NEIL Lennon has once again expressed his dismay that more wasn’t done to punish the fan who attacked the former Celtic manager at Tynecastle in 2011.
The incident took place in a league game between the two sides. John Wilson, a Hearts supporter, jumped over the barrier and attacked Lennon, who was standing at the edge of the pitch beside the Celtic dugout.
The attack took place in front of live TV cameras but despite this, and Wilson admitting to it, a jury returned a verdict of not proven for assault.
The prosecution had pushed for the crime of assault aggravated by religious prejudice. Wilson’s defence team offered a guilty plea if the allegation of making a sectarian remark was deleted from the assault charge, but the Crown rejected this.
Wilson was later found guilty of breach of the peace, after the jury deleted the sectarian remark reference, but was released having already served more than half his eight month sentence.
Lennon admits the prosecution could have made an error in pursuing the more serious crime, but is still unhappy that Wilson got off lightly.
Speaking to the author of Celtic: Keeping The Faith, Lennon said: “From what I was told, the prosecution made a boo-boo – they charged him with assault and charged him with a sectarian attack aggravated by racial and religious prejudice and the evidence was that there was no evidence of a sectarian attack.
“Basically the four months he was inside – they felt that was enough. But the whole world saw what happened
“It wasn’t the first time, I remember looking at the death threat story [before a Northern Ireland match against Cyprus] on the news and thinking are they actually talking about me. It’s a bit surreal. So after the attack at Tynecastle I thought: “there’s going to be an outcry, there’s got to be something done now.” Was there enough done? No, I don’t think there was.”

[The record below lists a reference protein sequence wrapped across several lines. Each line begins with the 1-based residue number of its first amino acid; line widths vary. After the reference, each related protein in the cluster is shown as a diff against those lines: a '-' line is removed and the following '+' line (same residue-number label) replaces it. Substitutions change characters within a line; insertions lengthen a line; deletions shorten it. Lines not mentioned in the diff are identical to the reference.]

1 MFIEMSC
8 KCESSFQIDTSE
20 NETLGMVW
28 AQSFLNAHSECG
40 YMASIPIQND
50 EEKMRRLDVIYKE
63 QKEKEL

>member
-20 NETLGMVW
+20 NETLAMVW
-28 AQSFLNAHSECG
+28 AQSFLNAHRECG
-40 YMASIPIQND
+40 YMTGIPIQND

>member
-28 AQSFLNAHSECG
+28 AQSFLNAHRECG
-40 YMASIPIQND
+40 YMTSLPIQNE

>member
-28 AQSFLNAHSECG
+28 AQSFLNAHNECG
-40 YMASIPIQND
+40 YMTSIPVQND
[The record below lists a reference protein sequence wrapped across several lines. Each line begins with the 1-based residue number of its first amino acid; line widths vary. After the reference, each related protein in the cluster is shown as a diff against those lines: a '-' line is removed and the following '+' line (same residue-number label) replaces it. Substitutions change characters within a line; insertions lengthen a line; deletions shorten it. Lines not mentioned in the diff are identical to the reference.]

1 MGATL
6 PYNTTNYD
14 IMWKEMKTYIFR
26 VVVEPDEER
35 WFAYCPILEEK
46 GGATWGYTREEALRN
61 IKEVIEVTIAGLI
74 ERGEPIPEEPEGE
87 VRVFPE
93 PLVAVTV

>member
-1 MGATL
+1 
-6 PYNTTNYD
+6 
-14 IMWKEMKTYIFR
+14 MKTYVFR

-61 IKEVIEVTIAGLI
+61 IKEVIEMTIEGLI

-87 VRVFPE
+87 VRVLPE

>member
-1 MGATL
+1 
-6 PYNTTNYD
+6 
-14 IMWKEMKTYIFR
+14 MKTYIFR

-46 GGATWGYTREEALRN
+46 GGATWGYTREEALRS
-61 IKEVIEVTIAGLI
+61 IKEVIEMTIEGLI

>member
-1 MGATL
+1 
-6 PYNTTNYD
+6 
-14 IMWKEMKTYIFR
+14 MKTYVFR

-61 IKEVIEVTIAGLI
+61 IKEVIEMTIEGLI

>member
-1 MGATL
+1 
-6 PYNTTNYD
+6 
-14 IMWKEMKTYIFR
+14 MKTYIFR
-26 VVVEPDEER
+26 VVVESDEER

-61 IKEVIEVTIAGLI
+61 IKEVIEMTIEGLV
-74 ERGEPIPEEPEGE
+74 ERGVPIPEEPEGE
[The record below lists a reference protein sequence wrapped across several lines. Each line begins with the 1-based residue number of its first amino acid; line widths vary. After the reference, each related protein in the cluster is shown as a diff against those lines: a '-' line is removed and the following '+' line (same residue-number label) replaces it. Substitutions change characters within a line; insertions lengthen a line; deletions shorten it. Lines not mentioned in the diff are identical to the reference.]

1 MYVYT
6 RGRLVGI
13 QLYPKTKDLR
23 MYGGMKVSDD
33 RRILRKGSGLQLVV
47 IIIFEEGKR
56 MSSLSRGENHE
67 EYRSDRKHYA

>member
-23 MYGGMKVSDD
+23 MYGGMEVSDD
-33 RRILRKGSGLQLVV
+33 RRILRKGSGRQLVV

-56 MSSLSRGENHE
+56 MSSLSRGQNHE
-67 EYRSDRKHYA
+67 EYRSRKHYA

Lennon had come to expect hatred while he at Celtic, both as player and manager.
The now Bolton Wanderers boss feels people either didn’t take the threats towards him seriously enough, or worse, blamed him for their occurring.
He continued: “Did I feel let down? Yes, as a player and manager I felt let down by certain quarters of the media. Could they have done more about it? It seemed to get to the point where the attitude was: “It’s Neil Lennon; he brings it on himself, all that kind of crap.
“When I was sent bullets in the post, you then had this “he brings it on himself” attitude in the press and that I was an aggressive type. But Paddy McCourt and Niall McGinn got bullets in the post too.
“So what was the reason behind it? We know what the reason was, we were Irish Catholics working for Celtic and playing for Northern Ireland. Everyone refers to Scotland’s Shame but not a lot of people did a lot about it.”
• Extract taken from Celtic: Keeping the Faith